ALL GIRLS WEEKEND is a little bit EVIL DEAD, a little bit BLAIR WITCH PROJECT, and, unfortunately, a wee bit CABIN FEVER. If it falls far short of those two former efforts, though, it is at least equally superior proportionately to the latter. Yes, ALL GIRLS WEEKEND is a scary-thing-in-the-woods movie. There is nothing new here. Just because it is familiar, though, doesn’t necessarily make it bad. A movie can suffer from a case of the same-old-same-olds yet still be an entertaining and worthwhile effort if properly executed. The question is, well, IS it? This movie was written, directed, and produced by the same person, Lou Simon, and since I have mad props for that kind of creative effort—this flick was her creation, her baby, through and through—I kinda hate to be critical of it. Then again, that’s why we’re all here, isn’t it?
Let’s start with the positives and work our way down. The old “inverted pyramid” format I remember from my college journalism class. The cinematography is quite good, though lacking in the little nuances you’d see in a film with a larger budget, more (and more expensive) cameras and equipment, bigger crew, and the like; the location filming is conducted with a deft hand. It’s a pretty movie, aesthetically pleasing. As for the script, it is at its strongest where dialogue is concerned. With occasional hiccups where the lines sound…well, scripted , the effort is overall smooth enough.
I also appreciate how Simon avoids the trap of overusing profanity. I didn’t notice it so much while watching the film, only afterward, that there isn’t much in the way of bad language. (I’m actually having a hard time remembering hearing ANY naughty words, looking back on it.) The fact that I DIDN’T notice is a credit to the writing. The dialogue never felt forced or phony. Simon achieves believable “voice.” That isn’t easy to do.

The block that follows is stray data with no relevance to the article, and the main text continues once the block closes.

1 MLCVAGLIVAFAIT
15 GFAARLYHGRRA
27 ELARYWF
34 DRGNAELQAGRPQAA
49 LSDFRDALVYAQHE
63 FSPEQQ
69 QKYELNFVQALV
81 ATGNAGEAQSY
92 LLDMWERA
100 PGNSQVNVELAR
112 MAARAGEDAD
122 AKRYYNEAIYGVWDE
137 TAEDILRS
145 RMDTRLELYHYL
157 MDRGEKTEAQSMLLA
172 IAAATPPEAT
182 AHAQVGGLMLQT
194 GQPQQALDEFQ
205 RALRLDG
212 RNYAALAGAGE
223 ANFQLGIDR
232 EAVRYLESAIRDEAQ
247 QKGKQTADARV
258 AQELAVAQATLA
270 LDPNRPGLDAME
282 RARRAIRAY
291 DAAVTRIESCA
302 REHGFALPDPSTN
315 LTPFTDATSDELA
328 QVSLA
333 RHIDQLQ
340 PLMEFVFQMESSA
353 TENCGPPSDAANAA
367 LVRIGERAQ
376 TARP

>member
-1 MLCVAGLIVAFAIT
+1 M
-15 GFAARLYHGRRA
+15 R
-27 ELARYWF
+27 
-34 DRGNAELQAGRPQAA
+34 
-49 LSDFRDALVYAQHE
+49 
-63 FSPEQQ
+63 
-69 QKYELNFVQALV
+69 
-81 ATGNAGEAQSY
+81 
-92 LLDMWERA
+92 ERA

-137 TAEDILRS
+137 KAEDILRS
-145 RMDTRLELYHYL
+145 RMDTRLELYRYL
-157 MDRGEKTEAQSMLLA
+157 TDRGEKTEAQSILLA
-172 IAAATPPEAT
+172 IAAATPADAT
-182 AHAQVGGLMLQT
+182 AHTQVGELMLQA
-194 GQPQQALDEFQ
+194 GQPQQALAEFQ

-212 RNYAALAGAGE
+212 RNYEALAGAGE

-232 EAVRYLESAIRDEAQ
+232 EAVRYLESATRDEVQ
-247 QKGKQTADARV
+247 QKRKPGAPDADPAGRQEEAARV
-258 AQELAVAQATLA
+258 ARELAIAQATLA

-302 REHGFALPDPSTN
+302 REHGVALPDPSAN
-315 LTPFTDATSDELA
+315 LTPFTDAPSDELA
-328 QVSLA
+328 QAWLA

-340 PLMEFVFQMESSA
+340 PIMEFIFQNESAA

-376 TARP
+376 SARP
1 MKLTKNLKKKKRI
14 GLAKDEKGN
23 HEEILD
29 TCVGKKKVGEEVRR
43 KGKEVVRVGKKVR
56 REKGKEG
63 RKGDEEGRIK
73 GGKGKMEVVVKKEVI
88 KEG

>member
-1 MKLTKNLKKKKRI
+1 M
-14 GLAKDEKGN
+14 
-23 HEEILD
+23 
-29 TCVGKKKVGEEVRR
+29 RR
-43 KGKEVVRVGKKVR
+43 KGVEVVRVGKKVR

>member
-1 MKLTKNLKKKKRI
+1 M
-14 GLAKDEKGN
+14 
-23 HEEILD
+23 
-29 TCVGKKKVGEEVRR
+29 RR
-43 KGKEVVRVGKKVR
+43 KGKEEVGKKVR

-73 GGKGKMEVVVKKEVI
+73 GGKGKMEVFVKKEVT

Working our way down the pyramid…
The plot, I’m afraid, is predictable. I don’t feel the need to announce that there might be spoilers in this review because, honestly, nothing that happens is surprising. When the one girl turns on the others, it is expected, and the viewer could tell you the reasons why she does it before she does. You see it coming from early on. Likewise, the acting is uneven, with some of the performers being better than the others. They all do a suitable job of portraying five friends, with their banter, catty digs, etc., during their “down time” moments, their interactions before the de rigueur going to hell that is prerequisite in any Horror movie. More often than not they sound like real women instead of five performers TRYING to sound like real women (again, credit the writing). –their deficiencies come through when they are supposed to be upset or in pain. Some actors find it easier to handle such “extreme” emotional displays while the everyday, commonplace stuff is more difficult, but with this cast it’s the exact opposite. The ladies never seem as upset as they should be, or upset at all, when their friends start dying off.
The most notable exception is Gema Calero as the character Gem, who delivers the film’s strongest performance. The scene in which her frostbitten fingers are being amputated (sans anesthesia, naturally) is the high-water mark of the movie in terms of effectiveness, the most “real” moment in a production that is sometimes lacking in said realism where the emoting of its characters is concerned.
The weakest spot in the film, for me, is the bear chase scene. They splice in some stock footage (or at least separate footage) of a bear—and it’s not even a particularly scary-looking bear—with the actress running and screaming, the two never in the same shot together. It looks exactly like what it is, and spoils the tenuous suspension of disbelief I had going — the investment I had made — that these ladies were more than just actresses in the woods pretending to be afraid. The bear shouldn’t be there, especially as it serves as nothing more than a convenient plot device to get the women separated.
ALL GIRLS WEEKEND, then, is an uneven effort. While it surely has its faults, it has enough going for it that I’d be interested in seeing future work from Ms. Simon. And again, as stated above, it is light years better than CABIN FEVER.
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